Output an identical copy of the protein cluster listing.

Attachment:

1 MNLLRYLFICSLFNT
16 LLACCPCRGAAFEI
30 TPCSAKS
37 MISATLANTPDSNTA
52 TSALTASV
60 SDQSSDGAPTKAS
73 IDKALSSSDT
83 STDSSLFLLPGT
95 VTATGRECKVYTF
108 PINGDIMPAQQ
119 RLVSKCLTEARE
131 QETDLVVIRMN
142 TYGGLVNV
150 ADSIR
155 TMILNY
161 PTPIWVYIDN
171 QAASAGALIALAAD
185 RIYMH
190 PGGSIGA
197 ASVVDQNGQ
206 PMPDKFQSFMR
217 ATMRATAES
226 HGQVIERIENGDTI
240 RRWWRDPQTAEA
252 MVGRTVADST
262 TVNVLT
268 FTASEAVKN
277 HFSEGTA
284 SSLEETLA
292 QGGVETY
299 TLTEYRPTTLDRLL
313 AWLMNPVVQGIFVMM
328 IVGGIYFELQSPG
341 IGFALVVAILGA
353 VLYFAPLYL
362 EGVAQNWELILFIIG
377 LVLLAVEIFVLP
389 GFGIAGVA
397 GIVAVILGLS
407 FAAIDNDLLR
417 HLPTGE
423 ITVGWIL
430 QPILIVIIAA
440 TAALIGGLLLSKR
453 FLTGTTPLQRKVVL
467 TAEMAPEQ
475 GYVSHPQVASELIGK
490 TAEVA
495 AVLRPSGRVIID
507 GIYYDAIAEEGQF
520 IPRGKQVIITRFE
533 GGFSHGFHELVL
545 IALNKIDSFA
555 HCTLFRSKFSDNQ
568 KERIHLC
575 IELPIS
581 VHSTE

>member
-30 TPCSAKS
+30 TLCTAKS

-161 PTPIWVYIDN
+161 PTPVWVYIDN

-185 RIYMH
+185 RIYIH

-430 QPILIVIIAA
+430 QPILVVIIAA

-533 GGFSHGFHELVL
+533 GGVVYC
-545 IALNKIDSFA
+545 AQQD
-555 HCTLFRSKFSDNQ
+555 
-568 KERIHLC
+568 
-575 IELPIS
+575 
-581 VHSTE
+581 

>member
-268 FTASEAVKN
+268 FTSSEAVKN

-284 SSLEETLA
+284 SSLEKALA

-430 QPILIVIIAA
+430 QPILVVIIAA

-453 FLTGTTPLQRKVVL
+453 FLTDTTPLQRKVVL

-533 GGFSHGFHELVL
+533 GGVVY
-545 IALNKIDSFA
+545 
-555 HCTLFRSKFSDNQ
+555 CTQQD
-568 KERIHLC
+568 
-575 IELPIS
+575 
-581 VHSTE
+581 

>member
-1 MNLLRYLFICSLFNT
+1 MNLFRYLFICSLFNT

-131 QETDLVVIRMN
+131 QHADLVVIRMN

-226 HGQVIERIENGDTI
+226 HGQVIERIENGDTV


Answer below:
1 MNLLRYLFICSLFNT
16 LLACCPCRGAAFEI
30 TPCSAKS
37 MISATLANTPDSNTA
52 TSALTASV
60 SDQSSDGAPTKAS
73 IDKALSSSDT
83 STDSSLFLLPGT
95 VTATGRECKVYTF
108 PINGDIMPAQQ
119 RLVSKCLTEARE
131 QETDLVVIRMN
142 TYGGLVNV
150 ADSIR
155 TMILNY
161 PTPIWVYIDN
171 QAASAGALIALAAD
185 RIYMH
190 PGGSIGA
197 ASVVDQNGQ
206 PMPDKFQSFMR
217 ATMRATAES
226 HGQVIERIENGDTI
240 RRWWRDPQTAEA
252 MVGRTVADST
262 TVNVLT
268 FTASEAVKN
277 HFSEGTA
284 SSLEETLA
292 QGGVETY
299 TLTEYRPTTLDRLL
313 AWLMNPVVQGIFVMM
328 IVGGIYFELQSPG
341 IGFALVVAILGA
353 VLYFAPLYL
362 EGVAQNWELILFIIG
377 LVLLAVEIFVLP
389 GFGIAGVA
397 GIVAVILGLS
407 FAAIDNDLLR
417 HLPTGE
423 ITVGWIL
430 QPILIVIIAA
440 TAALIGGLLLSKR
453 FLTGTTPLQRKVVL
467 TAEMAPEQ
475 GYVSHPQVASELIGK
490 TAEVA
495 AVLRPSGRVIID
507 GIYYDAIAEEGQF
520 IPRGKQVIITRFE
533 GGFSHGFHELVL
545 IALNKIDSFA
555 HCTLFRSKFSDNQ
568 KERIHLC
575 IELPIS
581 VHSTE

>member
-30 TPCSAKS
+30 TLCTAKS

-161 PTPIWVYIDN
+161 PTPVWVYIDN

-185 RIYMH
+185 RIYIH

-430 QPILIVIIAA
+430 QPILVVIIAA

-533 GGFSHGFHELVL
+533 GGVVYC
-545 IALNKIDSFA
+545 AQQD
-555 HCTLFRSKFSDNQ
+555 
-568 KERIHLC
+568 
-575 IELPIS
+575 
-581 VHSTE
+581 

>member
-268 FTASEAVKN
+268 FTSSEAVKN

-284 SSLEETLA
+284 SSLEKALA

-430 QPILIVIIAA
+430 QPILVVIIAA

-453 FLTGTTPLQRKVVL
+453 FLTDTTPLQRKVVL

-533 GGFSHGFHELVL
+533 GGVVY
-545 IALNKIDSFA
+545 
-555 HCTLFRSKFSDNQ
+555 CTQQD
-568 KERIHLC
+568 
-575 IELPIS
+575 
-581 VHSTE
+581 

>member
-1 MNLLRYLFICSLFNT
+1 MNLFRYLFICSLFNT

-131 QETDLVVIRMN
+131 QHADLVVIRMN

-226 HGQVIERIENGDTI
+226 HGQVIERIENGDTV